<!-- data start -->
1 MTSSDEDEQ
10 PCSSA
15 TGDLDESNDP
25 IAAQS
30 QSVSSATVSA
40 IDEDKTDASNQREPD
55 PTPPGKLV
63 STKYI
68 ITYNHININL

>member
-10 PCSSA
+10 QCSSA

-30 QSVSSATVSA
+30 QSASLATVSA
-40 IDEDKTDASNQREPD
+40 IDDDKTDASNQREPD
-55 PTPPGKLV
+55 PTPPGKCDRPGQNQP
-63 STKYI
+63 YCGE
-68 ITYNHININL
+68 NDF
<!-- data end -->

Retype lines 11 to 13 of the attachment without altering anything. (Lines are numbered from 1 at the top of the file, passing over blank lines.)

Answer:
-10 PCSSA
+10 QCSSA

-30 QSVSSATVSA